The ins-1/age-1 signal from AIA to AWC is a candidate to mediate the effect of the AIA circuit on AWC EGL-4::GFP during learning. Indeed, age-1 (PI3K) reduction of function mutants, which were defective in aversive learning (Figure 2), also failed to relocalize EGL-4::GFP in AWC after odor conditioning (Figure 3D).

Odor conditioning shifts the dynamic range of butanone responses in AWCON

One potential mechanism by which aversive learning could suppress butanone attraction is downregulation of olfactory signal transduction in AWCON. Attractive odors reduce AWCON calcium, and subsequent odor removal results in a calcium increase that can overshoot before returning to baseline (Chalasani et al., 2007). Previous studies have demonstrated a near-complete loss of AWC odor sensitivity after an hour of conditioning with isoamyl alcohol (Chalasani et al., 2010). Using genetically-encoded calcium indicators to monitor butanone responses after aversive learning, we found that AWCON calcium responses at 1 µM butanone were greatly diminished after butanone conditioning (Figure 4A). However, the AWCON responses were restored after ten minutes of recovery in buffer (Figure 4A). This short-term suppression of butanone responses appears insufficient to explain aversive learning behavior, which persists through an hour-long chemotaxis assay (Figure 1A).

AWCON butanone responses shift after odor conditioning.

(A) Average AWCON calcium responses to a 30-second pulse of 1 µM butanone in naive animals, conditioned animals, or conditioned animals after 10 min of recovery in buffer. Gray represents odor. Shaded region represents S.E.M. n = 8–27 animals. (B) AWCON calcium responses of naive animals and conditioned animals to a range of butanone concentrations. Animals were washed in buffer for 15 min after conditioning. Gray represents odor (30 s pulses). Shaded region represents S.E.M. n = 25–26 animals. (C) Average response magnitude after butanone addition (first of three pulses, data from (B)). (D) Half-time of recovery after butanone removal (last of three pulses, data from (B)). P values were generated by t-test at each odor concentration with correction for unequal variance (**p<0.001, *p<0.05). Error bars represent S.E.M.
Figure 4—source data 1

Data and heat map showing individual responses for Figure 4B.
Figure 4—source data 2

Data for response magnitude and recovery time in Figure 4C,D.

To obtain a more quantitative understanding of sensory dynamics, AWCON calcium responses were examined in a high-throughput system that allowed simultaneous calcium imaging in multiple animals across multiple odor pulses (Larsch et al., 2013). A dose-response curve of naive animals showed that AWCON calcium is suppressed by butanone over a 105-fold concentration range from 11 nM to 1 mM. This suppression of basal calcium by odor saturated between 111 nM and 1 µM butanone, was followed by a significant calcium overshoot after odor removal at 11 nM to 11 µM, and recovered to baseline only slowly from odor concentrations above 11 µM (Figure 4B–D, black traces).

After pairing butanone conditioning with food deprivation, the dynamic range of AWCON calcium responses was shifted toward higher concentrations (Figure 4B,C; red traces). Butanone-conditioned animals had a ten-fold increase in the detection threshold, a ten-fold increase in the saturation concentration, a faster recovery after odor removal, and a reduced calcium overshoot compared to control animals conditioned in buffer alone (Figure 4B–D). The shift in dynamic range persisted for at least 40 min, consistent with the time course of aversive learning.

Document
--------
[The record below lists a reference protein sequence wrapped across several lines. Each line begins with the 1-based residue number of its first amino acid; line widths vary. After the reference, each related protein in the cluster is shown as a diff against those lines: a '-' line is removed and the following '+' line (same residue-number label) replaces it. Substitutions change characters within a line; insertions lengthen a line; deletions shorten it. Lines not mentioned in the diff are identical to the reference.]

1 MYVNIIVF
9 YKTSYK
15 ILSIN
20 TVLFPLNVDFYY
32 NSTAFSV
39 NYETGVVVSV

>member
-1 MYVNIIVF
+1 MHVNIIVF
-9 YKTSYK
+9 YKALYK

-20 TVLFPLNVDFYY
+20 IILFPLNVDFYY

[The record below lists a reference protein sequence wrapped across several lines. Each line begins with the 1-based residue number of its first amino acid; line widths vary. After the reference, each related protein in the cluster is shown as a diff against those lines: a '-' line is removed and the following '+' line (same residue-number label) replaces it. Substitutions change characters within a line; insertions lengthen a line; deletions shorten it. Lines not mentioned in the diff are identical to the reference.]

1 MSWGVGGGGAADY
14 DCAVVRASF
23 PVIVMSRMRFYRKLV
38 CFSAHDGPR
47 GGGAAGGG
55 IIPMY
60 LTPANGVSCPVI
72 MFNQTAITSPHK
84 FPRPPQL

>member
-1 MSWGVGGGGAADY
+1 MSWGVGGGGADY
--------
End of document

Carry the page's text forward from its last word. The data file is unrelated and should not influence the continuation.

Changes in AWCON dynamic range reflect odor history, not odor preference

The effects of the AIA circuit on AWCON dynamic range were examined by calcium imaging in the gcy-28d::unc-103(gf) strain. Naive AWCON calcium responses in this strain resembled those of wild-type animals (Figure 5A, black traces). Surprisingly, butanone conditioning resulted in the same shift in the AWCON threshold, saturation concentration, and recovery dynamics as in the wild type (Figure 5A–C, red traces), despite the fact that these animals did not show aversive learning at a behavioral level. This result demonstrates that the shift in AWCON dynamic range after conditioning is not sufficient for learning.

AWCON butanone responses report odor history.

(A–F) AWCON calcium responses are altered by aversive conditioning in mutants that do not learn. (A–C) gcy-28d::unc-103(gf) (D–F) age-1(hx546). (G–I) AWCON calcium responses of wild-type animals after appetitive conditioning with odor and food. Note that the well-fed naive and conditioned groups in (G–I) are less sensitive to odor than the food-deprived groups in Figure 4. (A,D,G) Calcium responses to a concentration series with three 30 sec pulses per concentration. Gray represents odor. (B,E,H) Average response magnitude after butanone addition (first of three pulses). (C,F,I) Half-time of recovery after butanone removal (last pulse). n = 11–24 animals. P values were generated by t-test at each odor concentration with correction for unequal variance (**p<0.001, *p<0.05). Error bars in (B,C,E,F,H,I) and shaded regions in (A,D,G) represent S.E.M.
Figure 5—source data 1

Data and heat map showing individual responses in Figure 5A,D,G.
Figure 5—source data 2

Data for response magnitude and recovery time in Figure 5B,C,E,F,H,I.

The AWCON dynamic range also shifted after butanone conditioning in age-1 PI3K mutants, which have a learning defect (Figure 5D–F). In addition, conditioned age-1 mutants had pronounced AWCON oscillations after odor removal, as previously reported for ins-1 mutants (Figure 5—Source data 1; Chalasani et al., 2010). age-1 probably affects several signaling processes, but its response supports the conclusion that a shift in AWCON dynamic range is insufficient for aversive learning.